Book Release: Tales of Blood and Squalor

Tales of Blood and Squalor coverToday marks the release of Tales of Blood and Squalor, an anthology of that I edited for Dark Cloud Press.

We all know what blood is. It’s spilled accidentally. Or worse, on purpose—often ending in death. But squalor… a quality or state marked by filthiness and degradation from neglect or poverty. Sordid, wretched, seamy, seedy.

A short fiction anthology of horror and psychological thrillers, Tales of Blood and Squalor depicts wretched, low-class characters living in filth and poverty. With misery and blood.

A novelist a tad too committed to realism in her craft, a tourist thirsting for blood, the king of a trailer park dungeon…

These fourteen stories from Dark Cloud Press will scare you, shock you, and make you reel!

Check out the sales page at Dark Cloud Press and hop on over to Amazon to pick up your copy in Kindle or paperback!

Cover art by L.A. Spooner / Carrion House Illustration.

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My Path to Publication

This post first appeared on the site of horror writer Joseph A. Pinto.


 
As a creative exercise in second grade, Teacher had her pupils write a story. “Be as creative as you can be, children.” I penned—penciled, rather—my debut horror fiction on a ruled school tablet. Teacher, ostensibly pleased with her prodigy’s genius (more likely concerned with a tow-headed eight-year-old’s mental health), passed my work to the elementary school principal. (“Children, ‘principal’ ends with P-A-L—the principal is your PAL.” Keep reading, and then decide…)

Unknown to me, Principal Sprunger, also the president of the local Lions Club chapter in Berne, Indiana, read my story to the men of our little Swiss community and then in good humor fined my father a dime because the preacher’s son had written such an “awful tale full of skeletons, witches, and blood.”

That is the story of money first changing hands in relation to my fiction. (That dime never found its way into my pocket. If it had, I would have biked down to the White Cottage and bought myself a small soft serve cone, for sure.)

Two PathsI continued to write through elementary and high school. The Brookville, Pennsylvania, Jeffersonian Democrat newspaper printed our school newsletter, for which I’d written a grisly Halloween story. They decided to reprint my story in the town newspaper. This should have overjoyed me, but they printed it anonymously and didn’t pay me for it, either. Bastards.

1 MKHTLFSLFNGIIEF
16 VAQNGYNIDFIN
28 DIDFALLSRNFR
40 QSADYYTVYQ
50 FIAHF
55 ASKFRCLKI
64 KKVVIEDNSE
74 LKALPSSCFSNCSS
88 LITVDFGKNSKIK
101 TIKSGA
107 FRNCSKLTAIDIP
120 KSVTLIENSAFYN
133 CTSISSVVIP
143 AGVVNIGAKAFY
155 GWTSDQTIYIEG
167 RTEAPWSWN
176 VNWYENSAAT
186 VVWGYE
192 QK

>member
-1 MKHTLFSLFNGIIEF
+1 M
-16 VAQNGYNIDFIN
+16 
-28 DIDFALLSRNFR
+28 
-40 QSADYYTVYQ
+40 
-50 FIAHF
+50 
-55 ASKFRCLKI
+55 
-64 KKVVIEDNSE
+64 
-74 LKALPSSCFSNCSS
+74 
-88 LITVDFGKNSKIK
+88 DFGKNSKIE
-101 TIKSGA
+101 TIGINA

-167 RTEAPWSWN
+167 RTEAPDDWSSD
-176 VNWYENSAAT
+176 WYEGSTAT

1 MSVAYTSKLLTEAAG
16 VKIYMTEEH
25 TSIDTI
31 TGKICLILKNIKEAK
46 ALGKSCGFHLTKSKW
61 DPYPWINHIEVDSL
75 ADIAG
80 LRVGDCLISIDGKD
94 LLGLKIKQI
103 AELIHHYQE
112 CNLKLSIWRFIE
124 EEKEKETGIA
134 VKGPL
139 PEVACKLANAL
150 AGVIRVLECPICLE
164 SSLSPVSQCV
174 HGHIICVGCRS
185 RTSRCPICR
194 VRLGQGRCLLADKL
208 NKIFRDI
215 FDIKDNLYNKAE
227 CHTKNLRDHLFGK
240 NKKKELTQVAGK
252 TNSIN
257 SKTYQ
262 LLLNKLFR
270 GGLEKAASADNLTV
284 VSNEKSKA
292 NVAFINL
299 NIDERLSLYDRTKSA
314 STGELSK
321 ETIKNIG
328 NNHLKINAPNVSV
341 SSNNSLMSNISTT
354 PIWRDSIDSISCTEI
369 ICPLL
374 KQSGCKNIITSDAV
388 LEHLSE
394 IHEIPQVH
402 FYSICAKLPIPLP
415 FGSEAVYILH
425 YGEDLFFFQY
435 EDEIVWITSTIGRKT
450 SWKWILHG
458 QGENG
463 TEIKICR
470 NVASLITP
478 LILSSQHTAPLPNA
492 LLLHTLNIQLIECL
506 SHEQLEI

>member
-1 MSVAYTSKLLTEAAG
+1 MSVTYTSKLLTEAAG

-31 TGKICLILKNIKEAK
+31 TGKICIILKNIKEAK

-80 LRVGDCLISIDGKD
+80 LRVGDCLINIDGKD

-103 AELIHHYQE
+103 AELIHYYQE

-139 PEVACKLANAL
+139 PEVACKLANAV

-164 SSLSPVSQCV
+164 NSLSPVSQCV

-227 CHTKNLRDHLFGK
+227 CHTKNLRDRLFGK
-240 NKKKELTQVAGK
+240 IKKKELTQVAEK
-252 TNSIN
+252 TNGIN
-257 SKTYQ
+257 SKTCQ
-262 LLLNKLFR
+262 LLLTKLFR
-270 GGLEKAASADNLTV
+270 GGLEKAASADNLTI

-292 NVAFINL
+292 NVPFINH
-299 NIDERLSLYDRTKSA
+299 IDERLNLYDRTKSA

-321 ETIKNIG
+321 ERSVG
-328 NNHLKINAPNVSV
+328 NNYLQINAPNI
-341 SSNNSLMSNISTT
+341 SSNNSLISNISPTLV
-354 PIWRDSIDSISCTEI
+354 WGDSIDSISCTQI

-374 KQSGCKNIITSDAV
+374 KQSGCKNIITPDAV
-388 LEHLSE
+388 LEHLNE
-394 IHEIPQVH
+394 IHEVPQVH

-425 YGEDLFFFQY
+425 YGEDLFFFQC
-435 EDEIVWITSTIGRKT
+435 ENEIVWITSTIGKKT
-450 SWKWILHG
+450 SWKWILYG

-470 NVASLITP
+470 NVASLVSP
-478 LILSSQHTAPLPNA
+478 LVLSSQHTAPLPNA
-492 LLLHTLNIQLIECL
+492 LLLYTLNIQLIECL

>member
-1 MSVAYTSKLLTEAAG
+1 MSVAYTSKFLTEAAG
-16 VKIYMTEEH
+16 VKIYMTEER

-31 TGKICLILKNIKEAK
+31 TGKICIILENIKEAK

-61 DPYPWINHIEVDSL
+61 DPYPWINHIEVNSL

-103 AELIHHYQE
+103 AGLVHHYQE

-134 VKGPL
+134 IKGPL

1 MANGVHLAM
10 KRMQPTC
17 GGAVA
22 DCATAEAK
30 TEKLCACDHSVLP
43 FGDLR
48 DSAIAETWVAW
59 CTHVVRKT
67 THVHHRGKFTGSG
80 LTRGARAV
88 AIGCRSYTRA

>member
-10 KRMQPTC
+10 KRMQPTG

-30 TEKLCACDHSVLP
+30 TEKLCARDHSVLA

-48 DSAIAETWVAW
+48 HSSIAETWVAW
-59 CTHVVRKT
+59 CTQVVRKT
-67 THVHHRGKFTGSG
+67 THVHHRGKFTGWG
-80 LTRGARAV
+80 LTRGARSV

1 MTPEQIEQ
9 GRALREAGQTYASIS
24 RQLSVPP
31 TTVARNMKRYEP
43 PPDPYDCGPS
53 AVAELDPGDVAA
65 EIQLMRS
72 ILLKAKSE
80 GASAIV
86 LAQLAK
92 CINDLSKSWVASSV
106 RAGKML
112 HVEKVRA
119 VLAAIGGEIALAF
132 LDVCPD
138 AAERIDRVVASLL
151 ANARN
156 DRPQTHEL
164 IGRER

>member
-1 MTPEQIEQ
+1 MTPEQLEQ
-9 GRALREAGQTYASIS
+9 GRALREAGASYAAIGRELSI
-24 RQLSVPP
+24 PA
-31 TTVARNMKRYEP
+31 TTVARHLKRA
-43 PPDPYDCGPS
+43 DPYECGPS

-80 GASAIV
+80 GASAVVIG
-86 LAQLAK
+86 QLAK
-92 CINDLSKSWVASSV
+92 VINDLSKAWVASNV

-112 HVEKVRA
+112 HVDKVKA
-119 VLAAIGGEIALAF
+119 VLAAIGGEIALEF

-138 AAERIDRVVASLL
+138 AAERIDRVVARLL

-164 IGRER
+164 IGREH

I placed a short story and some poetry in Indiana University of Pennsylvania’s New Growth Arts Revue. I stopped writing for a few years, but started again when I envisioned a scene about a young man who had been shot in the stomach and stumbled into an alley to die. I developed this into my first suspense novel for the Christian market, WHEN THE MUSIC STOPS, long out of print.

After completing my master of arts in Writing Popular Fiction from Seton Hill University, I entered the publishing arena and compiled a trade paperback anthology of shorts based on the Ten Commandments. THOU SHALT NOT came out in 2006. It’s a great collection of horror and dark crime. Check it out.

I’ve placed a few short stories for pay in the past decade, but after hundreds of rejections, two years ago I decided to take a different route.

One of the reasons I’ve had trouble in placing my work, especially novels, is because they don’t cleanly fit into a genre slot. Why is this important? Because brick-and-mortar bookstores need to know where to shelve a book. So part of the writing-for-print-publication process is writing for a shelf spot. (And length requirements in genre fiction in part are based on how many books will conveniently fit in a cardboard carton for shipping.) I think that’s just ridiculous.

I had been working on a novel proposal for Dorchester Publishing/Leisure Books. But after the debacle with their selling ebooks without remunerating authors, I stuffed that idea down the disposal.

In a nutshell, since second grade, I’ve learned that publishing by the traditional route is inorganically restricted and highly improbable. The royalties paid (if they pay)… well, suck.